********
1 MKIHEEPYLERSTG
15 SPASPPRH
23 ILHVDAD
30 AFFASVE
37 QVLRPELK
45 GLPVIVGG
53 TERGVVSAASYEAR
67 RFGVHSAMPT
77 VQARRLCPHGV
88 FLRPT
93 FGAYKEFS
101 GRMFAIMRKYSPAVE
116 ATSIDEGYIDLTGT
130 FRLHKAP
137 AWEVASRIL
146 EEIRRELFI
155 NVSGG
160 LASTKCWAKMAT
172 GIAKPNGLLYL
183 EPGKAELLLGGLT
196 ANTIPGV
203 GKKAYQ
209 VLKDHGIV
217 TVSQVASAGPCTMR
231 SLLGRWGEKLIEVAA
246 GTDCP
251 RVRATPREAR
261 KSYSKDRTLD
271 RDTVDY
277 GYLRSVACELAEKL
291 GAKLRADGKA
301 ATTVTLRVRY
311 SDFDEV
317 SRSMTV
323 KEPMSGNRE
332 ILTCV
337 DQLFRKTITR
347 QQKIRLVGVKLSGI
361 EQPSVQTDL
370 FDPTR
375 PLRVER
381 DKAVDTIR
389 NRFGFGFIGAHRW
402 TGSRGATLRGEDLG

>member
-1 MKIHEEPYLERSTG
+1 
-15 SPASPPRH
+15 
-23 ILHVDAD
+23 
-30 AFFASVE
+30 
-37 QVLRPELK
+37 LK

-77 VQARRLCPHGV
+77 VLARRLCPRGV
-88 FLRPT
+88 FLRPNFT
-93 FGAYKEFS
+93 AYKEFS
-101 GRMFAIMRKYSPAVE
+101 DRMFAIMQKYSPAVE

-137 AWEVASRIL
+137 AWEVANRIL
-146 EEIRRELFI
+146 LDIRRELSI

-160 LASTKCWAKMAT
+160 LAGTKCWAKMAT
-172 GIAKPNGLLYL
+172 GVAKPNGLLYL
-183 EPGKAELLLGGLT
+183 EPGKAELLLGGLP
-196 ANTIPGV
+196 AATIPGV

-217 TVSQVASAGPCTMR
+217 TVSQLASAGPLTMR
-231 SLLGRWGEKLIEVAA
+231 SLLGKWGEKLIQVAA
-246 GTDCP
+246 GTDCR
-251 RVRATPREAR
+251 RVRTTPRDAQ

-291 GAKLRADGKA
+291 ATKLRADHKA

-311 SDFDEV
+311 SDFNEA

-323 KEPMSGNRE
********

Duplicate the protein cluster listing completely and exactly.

1 MKIHEEPYLERSTG
15 SPASPPRH
23 ILHVDAD
30 AFFASVE
37 QVLRPELK
45 GLPVIVGG
53 TERGVVSAASYEAR
67 RFGVHSAMPT
77 VQARRLCPHGV
88 FLRPT
93 FGAYKEFS
101 GRMFAIMRKYSPAVE
116 ATSIDEGYIDLTGT
130 FRLHKAP
137 AWEVASRIL
146 EEIRRELFI
155 NVSGG
160 LASTKCWAKMAT
172 GIAKPNGLLYL
183 EPGKAELLLGGLT
196 ANTIPGV
203 GKKAYQ
209 VLKDHGIV
217 TVSQVASAGPCTMR
231 SLLGRWGEKLIEVAA
246 GTDCP
251 RVRATPREAR
261 KSYSKDRTLD
271 RDTVDY
277 GYLRSVACELAEKL
291 GAKLRADGKA
301 ATTVTLRVRY
311 SDFDEV
317 SRSMTV
323 KEPMSGNRE
332 ILTCV
337 DQLFRKTITR
347 QQKIRLVGVKLSGI
361 EQPSVQTDL
370 FDPTR
375 PLRVER
381 DKAVDTIR
389 NRFGFGFIGAHRW
402 TGSRGATLRGEDLG

>member
-1 MKIHEEPYLERSTG
+1 
-15 SPASPPRH
+15 
-23 ILHVDAD
+23 
-30 AFFASVE
+30 
-37 QVLRPELK
+37 LK

-77 VQARRLCPHGV
+77 VLARRLCPRGV
-88 FLRPT
+88 FLRPNFT
-93 FGAYKEFS
+93 AYKEFS
-101 GRMFAIMRKYSPAVE
+101 DRMFAIMQKYSPAVE

-137 AWEVASRIL
+137 AWEVANRIL
-146 EEIRRELFI
+146 LDIRRELSI

-160 LASTKCWAKMAT
+160 LAGTKCWAKMAT
-172 GIAKPNGLLYL
+172 GVAKPNGLLYL
-183 EPGKAELLLGGLT
+183 EPGKAELLLGGLP
-196 ANTIPGV
+196 AATIPGV

-217 TVSQVASAGPCTMR
+217 TVSQLASAGPLTMR
-231 SLLGRWGEKLIEVAA
+231 SLLGKWGEKLIQVAA
-246 GTDCP
+246 GTDCR
-251 RVRATPREAR
+251 RVRTTPRDAQ

-291 GAKLRADGKA
+291 ATKLRADHKA

-311 SDFDEV
+311 SDFNEA

-323 KEPMSGNRE